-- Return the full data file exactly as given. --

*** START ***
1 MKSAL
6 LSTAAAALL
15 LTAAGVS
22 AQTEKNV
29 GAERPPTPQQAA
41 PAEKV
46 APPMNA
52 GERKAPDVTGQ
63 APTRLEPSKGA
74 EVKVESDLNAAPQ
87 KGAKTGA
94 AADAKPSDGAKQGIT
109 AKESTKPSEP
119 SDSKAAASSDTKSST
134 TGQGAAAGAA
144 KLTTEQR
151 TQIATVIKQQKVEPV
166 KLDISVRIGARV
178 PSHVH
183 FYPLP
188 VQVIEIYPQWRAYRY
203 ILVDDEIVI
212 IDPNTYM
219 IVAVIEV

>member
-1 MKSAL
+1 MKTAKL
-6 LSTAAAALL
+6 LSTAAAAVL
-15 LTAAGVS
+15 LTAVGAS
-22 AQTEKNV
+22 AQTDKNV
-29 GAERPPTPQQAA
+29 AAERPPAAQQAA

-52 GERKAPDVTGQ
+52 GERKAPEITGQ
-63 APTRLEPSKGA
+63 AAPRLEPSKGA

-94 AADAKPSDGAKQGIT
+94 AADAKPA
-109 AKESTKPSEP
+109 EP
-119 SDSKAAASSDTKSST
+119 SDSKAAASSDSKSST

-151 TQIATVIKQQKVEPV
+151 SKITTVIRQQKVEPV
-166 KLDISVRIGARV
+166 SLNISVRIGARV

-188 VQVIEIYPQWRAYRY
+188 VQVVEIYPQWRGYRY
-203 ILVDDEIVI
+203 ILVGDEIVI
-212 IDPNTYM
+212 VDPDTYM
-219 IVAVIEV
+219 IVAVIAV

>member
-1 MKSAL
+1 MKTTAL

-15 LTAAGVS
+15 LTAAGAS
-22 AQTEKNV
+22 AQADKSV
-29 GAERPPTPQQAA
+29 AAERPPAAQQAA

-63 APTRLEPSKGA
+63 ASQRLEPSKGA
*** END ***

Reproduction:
1 MKSAL
6 LSTAAAALL
15 LTAAGVS
22 AQTEKNV
29 GAERPPTPQQAA
41 PAEKV
46 APPMNA
52 GERKAPDVTGQ
63 APTRLEPSKGA
74 EVKVESDLNAAPQ
87 KGAKTGA
94 AADAKPSDGAKQGIT
109 AKESTKPSEP
119 SDSKAAASSDTKSST
134 TGQGAAAGAA
144 KLTTEQR
151 TQIATVIKQQKVEPV
166 KLDISVRIGARV
178 PSHVH
183 FYPLP
188 VQVIEIYPQWRAYRY
203 ILVDDEIVI
212 IDPNTYM
219 IVAVIEV

>member
-1 MKSAL
+1 MKTAKL
-6 LSTAAAALL
+6 LSTAAAAVL
-15 LTAAGVS
+15 LTAVGAS
-22 AQTEKNV
+22 AQTDKNV
-29 GAERPPTPQQAA
+29 AAERPPAAQQAA

-52 GERKAPDVTGQ
+52 GERKAPEITGQ
-63 APTRLEPSKGA
+63 AAPRLEPSKGA

-94 AADAKPSDGAKQGIT
+94 AADAKPA
-109 AKESTKPSEP
+109 EP
-119 SDSKAAASSDTKSST
+119 SDSKAAASSDSKSST

-151 TQIATVIKQQKVEPV
+151 SKITTVIRQQKVEPV
-166 KLDISVRIGARV
+166 SLNISVRIGARV

-188 VQVIEIYPQWRAYRY
+188 VQVVEIYPQWRGYRY
-203 ILVDDEIVI
+203 ILVGDEIVI
-212 IDPNTYM
+212 VDPDTYM
-219 IVAVIEV
+219 IVAVIAV

>member
-1 MKSAL
+1 MKTTAL

-15 LTAAGVS
+15 LTAAGAS
-22 AQTEKNV
+22 AQADKSV
-29 GAERPPTPQQAA
+29 AAERPPAAQQAA

-63 APTRLEPSKGA
+63 ASQRLEPSKGA